Happy Easter to all,
The genome is the sequence of 3 billion molecules that constitute all of a person’s DNA. Nine-tenths of our genes are identical to that of a mouse. It doesn’t tell much. Neither would this: sixty percent of DNA found in the humans is also found in a banana. Where lies the mystery then?
DNA in a molecule is a genetic universe. A difference of .1 in a molecule would make some 3 million genetic differences.
According to recent discovery more light has been thrown into genes by comparing modern humans with the Neanderthal cousins. Present-day humans and their extinct Neanderthal cousins are 99.84 percent identical genetically.
Four years after scientists discovered that the two species’ genomes differ by a fraction of a percent, geneticists said on April 17,2014 they have an explanation: the cellular equivalent of “on”/”off” switches can activate DNA or silence genes. Hundreds of Neanderthals’ genes were turned off while the identical genes in today’s humans are turned on, the international team announced in a paper published online in Science. They also found that hundreds of other genes were turned on in Neanderthals, but are off in people living today.
That may explain anatomical differences between archaic and present-day humans, including Neanderthals’ shorter legs and arms, bowleggedness, large hands and fingers, and curved arm bones. Ancient humans were able to build stronger bodies, better adapted to the physical rigors of Stone Age life. And one might say body enhancing without using steroids or invasive surgeons knife certain genes were switched on. The discovery also underlines the power of those on/off patterns. Together, they add up to what is called the human epigenome, to distinguish it from the human genome.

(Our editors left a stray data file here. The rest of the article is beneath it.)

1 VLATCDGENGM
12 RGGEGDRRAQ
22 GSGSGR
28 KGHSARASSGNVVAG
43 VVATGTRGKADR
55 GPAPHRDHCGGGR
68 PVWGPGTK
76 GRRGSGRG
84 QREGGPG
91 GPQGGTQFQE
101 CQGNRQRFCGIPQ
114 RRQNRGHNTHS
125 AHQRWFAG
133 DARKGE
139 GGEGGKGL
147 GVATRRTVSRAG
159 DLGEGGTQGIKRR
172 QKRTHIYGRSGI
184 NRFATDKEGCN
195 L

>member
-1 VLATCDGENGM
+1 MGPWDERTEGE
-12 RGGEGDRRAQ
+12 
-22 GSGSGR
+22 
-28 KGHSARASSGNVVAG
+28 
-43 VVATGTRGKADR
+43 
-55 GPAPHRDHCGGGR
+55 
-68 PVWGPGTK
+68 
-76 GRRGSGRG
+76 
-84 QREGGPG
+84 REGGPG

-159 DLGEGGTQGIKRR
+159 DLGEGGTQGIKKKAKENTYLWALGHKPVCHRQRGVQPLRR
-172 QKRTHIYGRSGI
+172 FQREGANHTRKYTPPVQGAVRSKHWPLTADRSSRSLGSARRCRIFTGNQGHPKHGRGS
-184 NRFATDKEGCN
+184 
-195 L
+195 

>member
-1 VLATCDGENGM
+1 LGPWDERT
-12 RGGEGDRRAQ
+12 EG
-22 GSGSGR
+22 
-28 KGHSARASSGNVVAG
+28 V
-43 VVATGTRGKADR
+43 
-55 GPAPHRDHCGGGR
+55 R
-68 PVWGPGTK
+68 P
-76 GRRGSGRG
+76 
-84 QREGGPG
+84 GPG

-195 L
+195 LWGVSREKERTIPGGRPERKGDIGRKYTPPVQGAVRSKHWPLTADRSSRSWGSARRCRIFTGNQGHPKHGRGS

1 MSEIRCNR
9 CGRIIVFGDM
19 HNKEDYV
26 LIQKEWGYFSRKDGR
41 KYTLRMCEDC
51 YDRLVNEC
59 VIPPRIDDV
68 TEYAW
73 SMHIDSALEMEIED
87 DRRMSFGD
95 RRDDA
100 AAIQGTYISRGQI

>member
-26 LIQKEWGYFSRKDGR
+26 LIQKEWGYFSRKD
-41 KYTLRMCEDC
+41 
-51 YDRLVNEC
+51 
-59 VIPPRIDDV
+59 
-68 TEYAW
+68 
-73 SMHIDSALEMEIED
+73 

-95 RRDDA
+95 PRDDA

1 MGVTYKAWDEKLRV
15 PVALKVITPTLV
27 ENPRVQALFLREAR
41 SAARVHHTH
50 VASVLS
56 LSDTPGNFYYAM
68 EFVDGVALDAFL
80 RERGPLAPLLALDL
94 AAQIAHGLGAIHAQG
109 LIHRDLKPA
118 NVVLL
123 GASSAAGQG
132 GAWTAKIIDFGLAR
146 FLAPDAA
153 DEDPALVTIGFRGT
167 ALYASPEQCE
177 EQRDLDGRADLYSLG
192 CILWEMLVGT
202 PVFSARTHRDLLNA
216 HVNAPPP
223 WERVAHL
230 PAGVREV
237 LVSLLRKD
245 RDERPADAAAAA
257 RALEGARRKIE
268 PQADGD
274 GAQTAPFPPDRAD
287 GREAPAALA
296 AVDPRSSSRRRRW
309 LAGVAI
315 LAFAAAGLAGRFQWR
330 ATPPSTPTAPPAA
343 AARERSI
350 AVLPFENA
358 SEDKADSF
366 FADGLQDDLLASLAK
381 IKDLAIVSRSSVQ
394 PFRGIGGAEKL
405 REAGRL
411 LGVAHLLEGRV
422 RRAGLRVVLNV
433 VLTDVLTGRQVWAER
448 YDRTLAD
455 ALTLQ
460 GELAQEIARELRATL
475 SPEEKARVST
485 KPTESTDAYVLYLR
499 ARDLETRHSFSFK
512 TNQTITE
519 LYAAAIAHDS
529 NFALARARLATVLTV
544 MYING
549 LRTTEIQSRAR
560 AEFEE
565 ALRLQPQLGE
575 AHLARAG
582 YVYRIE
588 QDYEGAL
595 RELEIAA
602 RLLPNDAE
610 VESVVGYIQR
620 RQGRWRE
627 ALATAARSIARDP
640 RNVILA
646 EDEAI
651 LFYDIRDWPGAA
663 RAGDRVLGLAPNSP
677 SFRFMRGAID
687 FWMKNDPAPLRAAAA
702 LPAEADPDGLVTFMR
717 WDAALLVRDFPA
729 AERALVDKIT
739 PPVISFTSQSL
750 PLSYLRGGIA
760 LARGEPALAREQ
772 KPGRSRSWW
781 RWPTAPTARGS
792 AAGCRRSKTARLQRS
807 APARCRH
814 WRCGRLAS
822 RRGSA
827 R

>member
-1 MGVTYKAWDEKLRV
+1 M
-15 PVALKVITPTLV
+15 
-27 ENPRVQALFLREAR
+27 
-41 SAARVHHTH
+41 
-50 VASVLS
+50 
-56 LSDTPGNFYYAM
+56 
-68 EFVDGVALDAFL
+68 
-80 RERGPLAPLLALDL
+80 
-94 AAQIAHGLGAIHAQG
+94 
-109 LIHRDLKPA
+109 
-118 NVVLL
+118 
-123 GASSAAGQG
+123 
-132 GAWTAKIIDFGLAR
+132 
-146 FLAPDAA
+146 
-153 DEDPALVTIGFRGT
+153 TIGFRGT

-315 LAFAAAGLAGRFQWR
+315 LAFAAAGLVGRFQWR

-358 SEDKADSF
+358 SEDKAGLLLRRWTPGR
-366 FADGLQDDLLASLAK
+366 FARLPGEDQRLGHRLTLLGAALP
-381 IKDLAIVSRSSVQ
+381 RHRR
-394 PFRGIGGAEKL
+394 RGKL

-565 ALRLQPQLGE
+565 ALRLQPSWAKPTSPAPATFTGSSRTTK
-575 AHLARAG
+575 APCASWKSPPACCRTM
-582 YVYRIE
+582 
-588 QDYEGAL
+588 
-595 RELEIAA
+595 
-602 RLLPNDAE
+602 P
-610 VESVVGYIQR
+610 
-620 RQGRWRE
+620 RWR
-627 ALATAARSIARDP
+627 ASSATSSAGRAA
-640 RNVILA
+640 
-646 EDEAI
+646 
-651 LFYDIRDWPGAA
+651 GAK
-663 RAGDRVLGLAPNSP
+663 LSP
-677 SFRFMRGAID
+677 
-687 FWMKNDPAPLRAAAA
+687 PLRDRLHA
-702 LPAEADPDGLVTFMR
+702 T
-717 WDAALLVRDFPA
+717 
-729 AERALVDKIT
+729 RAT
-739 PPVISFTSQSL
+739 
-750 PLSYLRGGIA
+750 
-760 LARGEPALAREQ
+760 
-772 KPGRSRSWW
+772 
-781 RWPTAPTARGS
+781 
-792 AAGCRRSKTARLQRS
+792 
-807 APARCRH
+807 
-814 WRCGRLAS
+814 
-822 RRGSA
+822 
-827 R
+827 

Chief among the epigenetic differences: a cluster of five genes called HOXD, which influences the shape and size of limbs, including arms and hands. It was largely silenced in both ancient species, the scientists found.One person’s epigenome can vary markedly from another’s due to diet, environment and other factors. It is therefore impossible to know whether the on/off patterns found in Neanderthal genes are typical of the species overall or peculiar to the individual studied.
Other DNA with big differences in on/off patterns between the extinct and present-day humans is associated with neurological and psychiatric disorders including autism, schizophrenia and Alzheimer’s disease. More of the Neanderthal versions were silenced.
In an interview, Liram Carmel of Hebrew Uni., Jerusalem speculated that any given gene might “do many things in the brain.” When dozens of brain-related genes became more active in today’s humans, that somehow produced the harmful side effect of neurological illness.
But the main effect might have been the astonishing leap in brain development that most distinguishes modern Homo sapiens from our extinct cousins.
(ack: reuters/April 17-science)